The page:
GREENVILLE— Seaplanes have been around for a long time. And, for more than 80 years, people have flown and landed on Moosehead Lake via the intrepid flying services of the time, one being Curtis-Wright Flying Service in 1931. Now with the annual International Seaplane Fly-In slated for Sept. 6 – 9, 2012, it’s a good time to remember the rich and colorful flying history of the Moosehead Region. The perfect place to start would be the Moosehead Lake Aviation Museum, which is housed in the Center for Moosehead History on Lakeview St. in Greenville.
In 2011 The Moosehead Historical Society and Museum received significant donations from Telford and Karen Allen III and Henry and Ellen Hinman in honor of Telford Allen Jr.,” said to Executive Director Candy Russell. “It is those funds which have enabled the Society to establish the Moosehead Lake Aviation Museum. We have collected numerous artifacts, photographs and paper ephemera relating to the early aviation in this region. We have found the local community to be very generous in both donating and loaning us articles for our aviation exhibits. Because of the support we received the displays represent the very important contributions that float planes, bush pilots, the Department of Inland Fisheries & Wildlife, the Maine Forest Service and the Greenville Municipal Airport have played in the region’s history.”
One of the stars of the display is an ejection seat, which most likely belonged to Lt. Col. Dante E. Bulli who survived the horrific crash of a B52 Stratofortress-C in January of 1963. Sgt. Bruce Reed of the Maine Forest Service discovered the seat last fall when he was out hunting. It was retrieved this past May and brought down the mountain by Moosehead Riders Snowmobile Club member Dave Demers, Forest Ranger Doug Huettner and Ranger Pilot Chris Blackie. The battered seat is testament to the miraculous survival of Lt. Col. Bulli, who was piloting the doomed Stratofortress when the plane lost its vertical stabilizer and plunged into Elephant Mountain.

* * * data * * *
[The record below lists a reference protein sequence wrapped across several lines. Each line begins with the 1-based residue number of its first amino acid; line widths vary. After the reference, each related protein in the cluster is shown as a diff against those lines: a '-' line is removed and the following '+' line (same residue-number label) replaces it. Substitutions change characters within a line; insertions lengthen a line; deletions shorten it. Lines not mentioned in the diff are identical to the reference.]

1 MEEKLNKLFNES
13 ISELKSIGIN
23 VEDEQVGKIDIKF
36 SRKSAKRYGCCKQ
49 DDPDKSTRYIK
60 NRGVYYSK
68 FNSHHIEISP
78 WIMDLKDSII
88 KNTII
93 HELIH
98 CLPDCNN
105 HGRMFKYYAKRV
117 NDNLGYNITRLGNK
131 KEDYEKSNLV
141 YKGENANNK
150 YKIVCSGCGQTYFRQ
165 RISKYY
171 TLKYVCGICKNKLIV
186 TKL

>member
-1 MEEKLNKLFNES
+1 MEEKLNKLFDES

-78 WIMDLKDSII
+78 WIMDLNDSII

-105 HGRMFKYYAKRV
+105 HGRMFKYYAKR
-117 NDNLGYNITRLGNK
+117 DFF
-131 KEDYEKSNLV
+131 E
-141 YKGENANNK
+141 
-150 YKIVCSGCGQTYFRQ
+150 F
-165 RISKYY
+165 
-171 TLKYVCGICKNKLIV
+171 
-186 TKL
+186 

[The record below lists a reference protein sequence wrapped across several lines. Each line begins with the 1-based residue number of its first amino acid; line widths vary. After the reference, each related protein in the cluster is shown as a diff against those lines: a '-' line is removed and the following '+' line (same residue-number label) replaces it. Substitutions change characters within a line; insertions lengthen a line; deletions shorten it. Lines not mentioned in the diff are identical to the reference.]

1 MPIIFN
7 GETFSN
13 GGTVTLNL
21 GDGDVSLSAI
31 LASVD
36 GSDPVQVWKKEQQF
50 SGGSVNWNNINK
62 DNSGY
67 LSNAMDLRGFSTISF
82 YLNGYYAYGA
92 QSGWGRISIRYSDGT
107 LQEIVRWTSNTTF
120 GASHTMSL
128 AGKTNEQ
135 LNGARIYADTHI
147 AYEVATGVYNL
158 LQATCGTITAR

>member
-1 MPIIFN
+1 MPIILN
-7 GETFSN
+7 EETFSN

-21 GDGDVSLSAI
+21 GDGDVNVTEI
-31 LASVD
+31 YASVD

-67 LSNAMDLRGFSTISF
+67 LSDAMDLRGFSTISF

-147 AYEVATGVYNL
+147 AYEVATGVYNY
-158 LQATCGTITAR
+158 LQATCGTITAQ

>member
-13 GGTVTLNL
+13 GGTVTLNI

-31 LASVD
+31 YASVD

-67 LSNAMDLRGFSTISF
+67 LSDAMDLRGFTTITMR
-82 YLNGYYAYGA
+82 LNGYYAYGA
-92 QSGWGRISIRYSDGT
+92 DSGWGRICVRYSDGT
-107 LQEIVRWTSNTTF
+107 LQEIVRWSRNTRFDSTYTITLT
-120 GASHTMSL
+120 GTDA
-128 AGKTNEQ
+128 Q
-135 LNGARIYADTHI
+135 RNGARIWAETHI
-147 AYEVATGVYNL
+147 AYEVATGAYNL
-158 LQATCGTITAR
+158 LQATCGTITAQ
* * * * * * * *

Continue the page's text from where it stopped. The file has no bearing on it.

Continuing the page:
Many photographs are on display, chronicling the flying history of the region and the pilots that made their mark. It’s astounding to see some of the very old planes, some of which look like they could not make it off the ground let alone off the waters of a large lake like Moosehead.
In 2012 the Aviation Museum was expanded to include an additional exhibit room. This room celebrates the contribution to aviation history made by Charles Lindbergh. Lindbergh was definitely a pioneer in aviation and he was the first to accomplish a solo nonstop flight across the Atlantic Ocean on May 20-21,1927. A large, souvenir tapestry almost fills one wall, with a portrait of the young pilot framed by the French and American flags. There is also a striking, pencil portrait of Lindbergh. Items from the museum’s collection supplement this fascinating Lindbergh exhibit, which was generously loaned to the museum by Michael McKendry.
The museum includes exhibits representing the history of the early floatplanes, both personal and commercial, the importance of bush pilots, the development of Greenville’s Municipal Airport, and the involvement of pilots from the Department of Inland Fisheries & Wildlife and the Maine Forestry.
The exhibit continues to grow. Recently wide wooden floatplane skis were donated and are displayed near the previously mentioned ejection seat.
As the exhibit grows additional items are always more than welcome. “We continue to be in need of photographs, pictures, film footage (such as home movies), paper ephemera, stories, interviews, or artifacts,” Russell said. “While outright donation of materials would be most appreciated, it will be possible to scan photographs and other ephemera, or accept items on loan.”
There is much to see in the Moosehead Lake Aviation Museum along with other unique exhibits in the Center for Moosehead History (formerly known as the Community House). Call 695-2909 for further information or visit online at moosheadhistory.org
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